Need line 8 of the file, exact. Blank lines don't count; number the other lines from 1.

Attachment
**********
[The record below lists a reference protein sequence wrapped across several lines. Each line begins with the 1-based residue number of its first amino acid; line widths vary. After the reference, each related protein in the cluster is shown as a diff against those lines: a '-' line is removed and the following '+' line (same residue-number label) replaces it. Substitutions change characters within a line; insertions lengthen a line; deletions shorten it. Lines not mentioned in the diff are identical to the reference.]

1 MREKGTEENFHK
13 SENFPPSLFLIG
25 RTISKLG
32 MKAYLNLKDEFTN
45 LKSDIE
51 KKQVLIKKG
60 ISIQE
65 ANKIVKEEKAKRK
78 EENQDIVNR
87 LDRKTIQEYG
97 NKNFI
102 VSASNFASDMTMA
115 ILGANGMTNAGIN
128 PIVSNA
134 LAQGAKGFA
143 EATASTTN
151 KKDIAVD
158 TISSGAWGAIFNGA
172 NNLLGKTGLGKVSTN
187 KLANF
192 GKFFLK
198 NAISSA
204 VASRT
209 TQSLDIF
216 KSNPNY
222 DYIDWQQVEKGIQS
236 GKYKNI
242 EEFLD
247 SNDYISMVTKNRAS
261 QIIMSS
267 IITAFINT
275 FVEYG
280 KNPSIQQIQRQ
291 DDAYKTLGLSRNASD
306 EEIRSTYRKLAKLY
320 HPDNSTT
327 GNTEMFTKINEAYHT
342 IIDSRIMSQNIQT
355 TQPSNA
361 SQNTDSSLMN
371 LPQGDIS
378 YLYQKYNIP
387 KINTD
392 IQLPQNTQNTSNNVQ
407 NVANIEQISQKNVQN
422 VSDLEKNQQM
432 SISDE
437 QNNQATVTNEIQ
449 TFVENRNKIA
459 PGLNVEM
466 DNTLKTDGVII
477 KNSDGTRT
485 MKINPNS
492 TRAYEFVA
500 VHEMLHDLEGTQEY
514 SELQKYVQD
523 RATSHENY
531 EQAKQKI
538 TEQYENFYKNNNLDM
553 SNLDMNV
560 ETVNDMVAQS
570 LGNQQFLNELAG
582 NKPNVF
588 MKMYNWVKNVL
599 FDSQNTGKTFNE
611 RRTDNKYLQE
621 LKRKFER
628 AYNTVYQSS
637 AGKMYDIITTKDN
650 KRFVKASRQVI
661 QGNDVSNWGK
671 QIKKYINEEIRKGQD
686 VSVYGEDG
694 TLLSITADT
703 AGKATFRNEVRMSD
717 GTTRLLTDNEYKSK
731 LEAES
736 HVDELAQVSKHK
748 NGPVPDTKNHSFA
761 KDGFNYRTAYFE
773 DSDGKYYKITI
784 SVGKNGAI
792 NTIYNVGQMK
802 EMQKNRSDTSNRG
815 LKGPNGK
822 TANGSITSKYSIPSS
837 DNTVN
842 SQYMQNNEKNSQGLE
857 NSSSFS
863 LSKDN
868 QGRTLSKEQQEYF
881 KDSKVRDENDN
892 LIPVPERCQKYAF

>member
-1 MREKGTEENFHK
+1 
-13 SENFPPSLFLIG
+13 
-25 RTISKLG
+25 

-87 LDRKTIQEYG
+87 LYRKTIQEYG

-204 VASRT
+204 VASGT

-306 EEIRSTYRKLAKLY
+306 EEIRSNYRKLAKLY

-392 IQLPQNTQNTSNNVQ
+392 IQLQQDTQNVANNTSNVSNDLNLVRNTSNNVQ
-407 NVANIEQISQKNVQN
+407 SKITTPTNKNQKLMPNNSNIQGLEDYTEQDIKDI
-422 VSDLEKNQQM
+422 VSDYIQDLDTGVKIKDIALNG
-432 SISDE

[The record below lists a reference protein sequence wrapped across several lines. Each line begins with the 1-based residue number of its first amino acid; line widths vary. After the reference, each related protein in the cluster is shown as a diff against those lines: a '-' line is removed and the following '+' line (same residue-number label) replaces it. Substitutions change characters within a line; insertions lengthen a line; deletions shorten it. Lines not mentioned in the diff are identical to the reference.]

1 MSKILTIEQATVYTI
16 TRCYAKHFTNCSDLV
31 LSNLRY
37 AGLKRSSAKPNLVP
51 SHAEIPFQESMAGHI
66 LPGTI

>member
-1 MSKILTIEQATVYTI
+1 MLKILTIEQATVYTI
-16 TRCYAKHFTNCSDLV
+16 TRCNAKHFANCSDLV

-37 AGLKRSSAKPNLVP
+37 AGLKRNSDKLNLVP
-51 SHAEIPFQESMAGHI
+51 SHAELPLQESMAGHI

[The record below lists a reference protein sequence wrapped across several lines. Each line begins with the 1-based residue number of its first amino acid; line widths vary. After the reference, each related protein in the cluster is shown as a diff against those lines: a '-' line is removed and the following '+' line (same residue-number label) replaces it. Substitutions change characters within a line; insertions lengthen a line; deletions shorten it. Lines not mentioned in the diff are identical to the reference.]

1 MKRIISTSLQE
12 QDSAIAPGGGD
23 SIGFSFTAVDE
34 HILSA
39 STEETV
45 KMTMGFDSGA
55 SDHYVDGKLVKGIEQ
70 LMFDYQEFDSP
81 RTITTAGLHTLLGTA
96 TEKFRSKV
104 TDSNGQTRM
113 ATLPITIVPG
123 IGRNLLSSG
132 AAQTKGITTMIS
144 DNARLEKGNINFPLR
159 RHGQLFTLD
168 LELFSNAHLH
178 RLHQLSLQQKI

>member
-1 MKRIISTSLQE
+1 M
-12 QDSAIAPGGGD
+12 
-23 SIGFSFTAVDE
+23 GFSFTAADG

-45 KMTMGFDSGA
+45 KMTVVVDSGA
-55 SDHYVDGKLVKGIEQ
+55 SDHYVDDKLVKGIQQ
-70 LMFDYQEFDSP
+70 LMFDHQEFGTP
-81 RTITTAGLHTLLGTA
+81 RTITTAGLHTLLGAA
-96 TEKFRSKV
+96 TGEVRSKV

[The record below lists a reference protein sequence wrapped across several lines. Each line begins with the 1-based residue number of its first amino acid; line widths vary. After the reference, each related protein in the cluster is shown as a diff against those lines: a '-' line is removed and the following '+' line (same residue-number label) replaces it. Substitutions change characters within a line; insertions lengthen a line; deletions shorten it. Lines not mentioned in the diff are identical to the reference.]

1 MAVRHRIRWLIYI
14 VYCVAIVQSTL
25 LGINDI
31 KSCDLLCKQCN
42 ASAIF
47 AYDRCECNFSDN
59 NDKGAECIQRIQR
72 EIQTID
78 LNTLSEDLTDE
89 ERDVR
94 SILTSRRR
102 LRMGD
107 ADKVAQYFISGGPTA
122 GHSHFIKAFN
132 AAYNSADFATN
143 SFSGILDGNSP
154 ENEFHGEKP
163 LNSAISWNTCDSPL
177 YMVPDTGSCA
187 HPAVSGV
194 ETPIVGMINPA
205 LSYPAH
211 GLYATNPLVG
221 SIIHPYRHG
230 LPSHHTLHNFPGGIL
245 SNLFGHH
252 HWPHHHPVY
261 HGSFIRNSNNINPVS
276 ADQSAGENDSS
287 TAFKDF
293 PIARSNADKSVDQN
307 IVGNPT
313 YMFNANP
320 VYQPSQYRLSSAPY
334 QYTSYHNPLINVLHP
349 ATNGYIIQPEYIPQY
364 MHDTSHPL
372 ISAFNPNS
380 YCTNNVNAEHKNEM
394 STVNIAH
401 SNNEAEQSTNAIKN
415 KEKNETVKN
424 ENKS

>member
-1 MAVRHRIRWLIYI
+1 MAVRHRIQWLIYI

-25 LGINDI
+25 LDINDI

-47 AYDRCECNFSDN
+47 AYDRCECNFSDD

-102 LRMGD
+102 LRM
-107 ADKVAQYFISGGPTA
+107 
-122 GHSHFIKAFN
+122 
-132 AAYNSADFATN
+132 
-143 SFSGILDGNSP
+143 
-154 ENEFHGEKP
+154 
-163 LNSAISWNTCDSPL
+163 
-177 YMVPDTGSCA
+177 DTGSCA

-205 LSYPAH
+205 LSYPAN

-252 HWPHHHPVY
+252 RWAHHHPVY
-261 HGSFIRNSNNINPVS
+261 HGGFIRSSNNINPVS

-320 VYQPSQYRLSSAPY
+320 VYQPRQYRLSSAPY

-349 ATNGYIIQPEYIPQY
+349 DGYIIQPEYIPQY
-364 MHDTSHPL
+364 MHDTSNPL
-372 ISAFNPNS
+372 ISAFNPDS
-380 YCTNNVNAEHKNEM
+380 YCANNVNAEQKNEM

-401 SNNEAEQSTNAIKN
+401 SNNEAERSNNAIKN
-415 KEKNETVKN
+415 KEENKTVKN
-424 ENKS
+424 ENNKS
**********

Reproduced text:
60 ISIQE